medical students would be willing to talk for 3 hours about stuff.

The next morning, I went to VCU. One of the unique things about VCU is
that it has class at 8 in the morning. As a result, I had to wake up at
6:15 in the morning to get ready for school. On the other hand, this is
the only school that serves complimentary breakfast and all-you-can-eat
lunch :) Before the interview I had a good 2 hour long discussion with
the Dean of Admissions. It seemed that I was far more talkative of the
other candidates. When I went in for the interview, I felt very ready.
This was the best interview I have had. The interviewer, Dr. Clifton
(dean of students), said that he wanted me to come to Richmond. He told
me that he will try to persuade the other 28 people on the admissions
committee. It is a pretty good sign, but in no way does this mean that I
will get accepted at VCU. I've already had 2 acceptances so far, so I'm
taking it easy. On the other hand, I left with a very good impression of

I went back to the train station by a cab. The cabbie was very nice and
talkative. I talked to him about his impressions of VCU. He told me that
VCU literally saved his and his wife's life. He told me that he would
always be grateful to the doctors at VCU. When I was at the train
station, I talked to an older African American lady about VCU. She told
me that it had an excellent reputation, and started to try to persuade me
to come to Richmond. She has been in Richmond since World War II and she
absolutely loves it.
I was kinda tired when I went back to Washington D.C.

The next morning, I made an appointment to meet my friend Kimmie. At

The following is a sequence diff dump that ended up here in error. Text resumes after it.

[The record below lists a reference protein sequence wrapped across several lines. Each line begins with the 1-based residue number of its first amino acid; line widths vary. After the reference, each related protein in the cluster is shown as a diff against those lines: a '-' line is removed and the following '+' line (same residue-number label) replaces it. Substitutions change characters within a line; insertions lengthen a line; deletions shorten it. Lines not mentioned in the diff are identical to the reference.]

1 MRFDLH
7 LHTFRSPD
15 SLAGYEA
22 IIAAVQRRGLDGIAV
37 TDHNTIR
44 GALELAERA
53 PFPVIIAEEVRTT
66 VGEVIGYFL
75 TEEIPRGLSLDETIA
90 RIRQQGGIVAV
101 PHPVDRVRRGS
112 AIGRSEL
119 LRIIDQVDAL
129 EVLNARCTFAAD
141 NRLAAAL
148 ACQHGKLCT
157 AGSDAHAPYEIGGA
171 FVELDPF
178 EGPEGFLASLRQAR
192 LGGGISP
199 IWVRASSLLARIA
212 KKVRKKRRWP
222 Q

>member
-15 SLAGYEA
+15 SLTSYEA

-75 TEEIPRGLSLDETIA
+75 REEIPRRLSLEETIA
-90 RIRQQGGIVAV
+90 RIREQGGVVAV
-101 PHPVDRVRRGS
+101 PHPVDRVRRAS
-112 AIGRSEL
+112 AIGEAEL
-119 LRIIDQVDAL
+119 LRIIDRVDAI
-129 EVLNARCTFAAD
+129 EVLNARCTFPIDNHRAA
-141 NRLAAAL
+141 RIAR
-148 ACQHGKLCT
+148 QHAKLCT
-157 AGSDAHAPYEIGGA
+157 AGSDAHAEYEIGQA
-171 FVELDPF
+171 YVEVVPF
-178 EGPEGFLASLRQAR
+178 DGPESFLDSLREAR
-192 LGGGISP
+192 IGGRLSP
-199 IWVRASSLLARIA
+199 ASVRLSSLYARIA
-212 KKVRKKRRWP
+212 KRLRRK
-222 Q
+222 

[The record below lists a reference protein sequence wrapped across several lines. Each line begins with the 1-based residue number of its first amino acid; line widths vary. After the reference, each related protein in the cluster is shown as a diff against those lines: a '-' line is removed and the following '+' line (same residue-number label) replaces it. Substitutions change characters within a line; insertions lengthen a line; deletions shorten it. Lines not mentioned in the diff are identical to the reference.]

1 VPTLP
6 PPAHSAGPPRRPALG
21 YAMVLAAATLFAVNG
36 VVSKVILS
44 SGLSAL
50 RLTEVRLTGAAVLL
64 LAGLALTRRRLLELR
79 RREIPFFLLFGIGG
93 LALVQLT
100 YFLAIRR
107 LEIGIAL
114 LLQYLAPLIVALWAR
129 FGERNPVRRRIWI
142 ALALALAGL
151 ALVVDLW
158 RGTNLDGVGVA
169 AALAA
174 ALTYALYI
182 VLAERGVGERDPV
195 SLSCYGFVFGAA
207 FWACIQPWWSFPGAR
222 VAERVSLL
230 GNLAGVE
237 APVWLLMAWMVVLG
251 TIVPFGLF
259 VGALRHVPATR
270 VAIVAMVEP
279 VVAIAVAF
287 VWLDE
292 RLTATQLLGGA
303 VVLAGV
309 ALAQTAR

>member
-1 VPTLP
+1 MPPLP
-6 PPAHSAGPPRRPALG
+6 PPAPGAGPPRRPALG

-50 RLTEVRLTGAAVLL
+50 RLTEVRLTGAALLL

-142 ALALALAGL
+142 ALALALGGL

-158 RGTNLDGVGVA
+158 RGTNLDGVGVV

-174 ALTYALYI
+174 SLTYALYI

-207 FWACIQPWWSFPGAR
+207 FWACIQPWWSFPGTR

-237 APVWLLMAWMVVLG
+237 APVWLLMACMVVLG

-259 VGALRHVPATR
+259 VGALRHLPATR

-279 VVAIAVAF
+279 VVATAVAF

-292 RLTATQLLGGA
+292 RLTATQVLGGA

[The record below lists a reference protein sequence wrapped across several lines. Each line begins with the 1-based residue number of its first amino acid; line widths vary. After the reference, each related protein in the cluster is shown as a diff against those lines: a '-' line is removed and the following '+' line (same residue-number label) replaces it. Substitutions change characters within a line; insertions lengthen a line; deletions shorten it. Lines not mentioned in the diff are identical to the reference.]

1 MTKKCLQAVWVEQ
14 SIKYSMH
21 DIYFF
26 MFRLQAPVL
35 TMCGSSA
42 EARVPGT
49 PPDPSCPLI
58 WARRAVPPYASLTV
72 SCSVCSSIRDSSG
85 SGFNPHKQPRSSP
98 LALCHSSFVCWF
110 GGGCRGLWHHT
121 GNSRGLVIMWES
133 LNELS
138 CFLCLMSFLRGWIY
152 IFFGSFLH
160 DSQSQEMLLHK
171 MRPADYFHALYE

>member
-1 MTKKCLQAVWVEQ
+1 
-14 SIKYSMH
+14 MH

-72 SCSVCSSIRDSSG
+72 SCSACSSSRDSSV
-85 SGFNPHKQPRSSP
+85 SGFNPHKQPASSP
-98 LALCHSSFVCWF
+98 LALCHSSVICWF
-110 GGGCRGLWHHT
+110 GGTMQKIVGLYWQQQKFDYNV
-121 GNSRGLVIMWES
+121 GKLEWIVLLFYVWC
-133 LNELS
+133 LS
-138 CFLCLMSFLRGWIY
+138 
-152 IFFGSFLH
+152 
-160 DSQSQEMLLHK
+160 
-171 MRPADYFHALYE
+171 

first, we were planning on meeting at Ross Hall. But instead we met each
other in the metro station. It was an amazing coincidence, because there
are thousands of people in the station. She told me a little bit more
about George Washington University. I liked the GW campus, but I liked
VCU better.

Please bear with me, I am almost done ... I'll be extremely brief.

I went to the Smithsonian National Gallery of Art. I decided to focus on
the traveling exhibitions instead of the permanent ones. I saw a bunch of
Vermeers, Rembrandts, Holbeins, and Durer's, on loan from another museum.
That was pretty cool. After I toured the Congress, I took a picture in
front of the Whitehouse. I left Washington D.C. with a lot of good

Have a good weekend,

Old email about the Tori Amos/Alanis Morisette concert

As I promised, here is my short review of the concert. It is so much
harder to write about the concert itself rather than the experience of
going to the concert.

After listening to Little Earthquakes and Under the Pink countless times,
I was expecting a more sedate version of Tori Amos. Instead, I was caught
in a whirlwind of drumbeats, basses, and guitar solos. Yet, above it all
I could viscerally feel the intense percussive quality of her piano. Tori
started with the song, God. In the past, I probably would have said that
I knew the song well. But tonight, she morphed the song into a brand new
experience for me. Yes! This is what a concert should be -- transforming
the songs in the CD anew. The highlight for me was her encore, Precious
Things. As usual, I had no idea from the intros which songs would come up
next. But if there were any of her old songs that would fit her new
style, Precious Things would be it. My lone criticism of the concert is
that she didn't play many of her old songs. But this is understandable,
because she has to promote her new CD.

I'm not that big of an Alanis fan, but surprisingly I knew more of her
songs than Tori's. Since she was not captive to the piano, Alanis was
able to prance around on stage. Ah, I am at a loss for words to describe
the concert. But if there was one song that was worth the price of
admission that would be the song from the City of Angels soundtrack. From
the haunting piano intro to the end, it was an awesome experience.

I will come to Claremont soon. If you aren't busy, I hope to see you and
some other friends. Meanwhile best of luck in everything!


I believe that man will not merely endure; he will prevail ...
he has a soul, a spirit capable of compassion
and sacrifice and endurance ---William Faulkner
My very first concert - Tori Amos/Alanis Morisette

Thanks for the forward about the circle of friends, I totally appreciated
it. It is always really nice to hear from you.